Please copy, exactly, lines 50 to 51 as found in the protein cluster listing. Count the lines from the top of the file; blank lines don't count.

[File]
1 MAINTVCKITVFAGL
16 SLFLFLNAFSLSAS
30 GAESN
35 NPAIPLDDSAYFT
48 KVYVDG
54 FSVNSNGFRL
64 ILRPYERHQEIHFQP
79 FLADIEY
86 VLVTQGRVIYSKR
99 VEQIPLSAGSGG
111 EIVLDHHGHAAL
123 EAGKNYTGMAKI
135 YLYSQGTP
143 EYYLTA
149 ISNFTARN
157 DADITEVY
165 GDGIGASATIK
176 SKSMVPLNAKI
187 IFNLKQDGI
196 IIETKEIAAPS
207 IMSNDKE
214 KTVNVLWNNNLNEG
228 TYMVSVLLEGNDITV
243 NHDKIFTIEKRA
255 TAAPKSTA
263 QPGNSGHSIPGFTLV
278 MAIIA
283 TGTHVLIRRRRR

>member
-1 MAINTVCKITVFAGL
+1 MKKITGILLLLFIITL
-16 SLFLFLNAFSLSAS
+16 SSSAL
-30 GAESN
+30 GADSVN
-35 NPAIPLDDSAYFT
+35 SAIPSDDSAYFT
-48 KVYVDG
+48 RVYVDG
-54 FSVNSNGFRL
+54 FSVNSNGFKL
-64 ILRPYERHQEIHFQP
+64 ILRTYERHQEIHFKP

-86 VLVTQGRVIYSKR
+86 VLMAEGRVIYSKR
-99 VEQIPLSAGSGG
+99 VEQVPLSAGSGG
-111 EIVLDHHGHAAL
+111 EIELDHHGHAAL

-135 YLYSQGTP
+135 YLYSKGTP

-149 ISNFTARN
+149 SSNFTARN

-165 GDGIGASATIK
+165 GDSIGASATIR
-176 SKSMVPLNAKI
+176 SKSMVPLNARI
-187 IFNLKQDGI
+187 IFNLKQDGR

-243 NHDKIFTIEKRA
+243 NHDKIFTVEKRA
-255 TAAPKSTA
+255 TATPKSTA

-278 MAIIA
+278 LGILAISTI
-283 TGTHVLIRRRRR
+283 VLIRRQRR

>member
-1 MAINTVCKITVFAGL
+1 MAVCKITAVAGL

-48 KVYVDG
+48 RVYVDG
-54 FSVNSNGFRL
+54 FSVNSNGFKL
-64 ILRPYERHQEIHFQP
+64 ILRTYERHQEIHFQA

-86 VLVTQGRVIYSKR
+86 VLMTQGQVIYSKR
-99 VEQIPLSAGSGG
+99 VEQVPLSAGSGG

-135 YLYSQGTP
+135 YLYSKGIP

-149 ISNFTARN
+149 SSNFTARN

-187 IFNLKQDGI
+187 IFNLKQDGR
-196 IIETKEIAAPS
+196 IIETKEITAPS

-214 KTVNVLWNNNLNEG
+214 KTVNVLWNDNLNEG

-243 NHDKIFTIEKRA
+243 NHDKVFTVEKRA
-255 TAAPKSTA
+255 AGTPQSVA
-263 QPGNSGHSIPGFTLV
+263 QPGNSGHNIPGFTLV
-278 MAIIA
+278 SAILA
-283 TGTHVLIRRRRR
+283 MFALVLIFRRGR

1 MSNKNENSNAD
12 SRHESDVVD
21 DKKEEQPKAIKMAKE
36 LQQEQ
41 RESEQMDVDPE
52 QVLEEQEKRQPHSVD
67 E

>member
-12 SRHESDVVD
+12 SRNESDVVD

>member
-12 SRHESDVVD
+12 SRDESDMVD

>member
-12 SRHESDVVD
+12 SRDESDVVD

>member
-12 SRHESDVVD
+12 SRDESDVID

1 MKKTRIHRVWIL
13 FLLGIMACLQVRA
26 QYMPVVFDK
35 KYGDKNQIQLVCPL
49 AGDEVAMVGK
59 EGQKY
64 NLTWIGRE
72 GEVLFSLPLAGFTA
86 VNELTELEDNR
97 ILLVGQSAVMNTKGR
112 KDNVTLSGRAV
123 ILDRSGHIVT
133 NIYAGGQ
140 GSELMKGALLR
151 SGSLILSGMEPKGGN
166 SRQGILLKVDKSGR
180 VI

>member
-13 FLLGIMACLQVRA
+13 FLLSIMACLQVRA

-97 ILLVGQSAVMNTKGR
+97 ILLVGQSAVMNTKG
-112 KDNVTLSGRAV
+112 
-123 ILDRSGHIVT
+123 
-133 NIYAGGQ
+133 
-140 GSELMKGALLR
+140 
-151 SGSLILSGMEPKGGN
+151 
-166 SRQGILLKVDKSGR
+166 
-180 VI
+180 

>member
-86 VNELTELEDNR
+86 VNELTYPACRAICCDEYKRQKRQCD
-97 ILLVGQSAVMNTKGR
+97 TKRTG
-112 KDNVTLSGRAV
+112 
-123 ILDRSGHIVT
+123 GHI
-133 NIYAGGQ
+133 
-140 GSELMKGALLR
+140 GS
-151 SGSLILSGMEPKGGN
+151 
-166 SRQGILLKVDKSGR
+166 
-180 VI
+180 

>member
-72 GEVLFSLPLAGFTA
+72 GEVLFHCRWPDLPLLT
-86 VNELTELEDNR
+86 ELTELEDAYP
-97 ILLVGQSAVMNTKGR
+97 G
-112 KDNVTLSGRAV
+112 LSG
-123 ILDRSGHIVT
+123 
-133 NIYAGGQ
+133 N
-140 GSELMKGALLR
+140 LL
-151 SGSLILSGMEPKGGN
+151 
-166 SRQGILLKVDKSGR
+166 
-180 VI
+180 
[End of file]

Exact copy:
-135 YLYSQGTP
+135 YLYSKGTP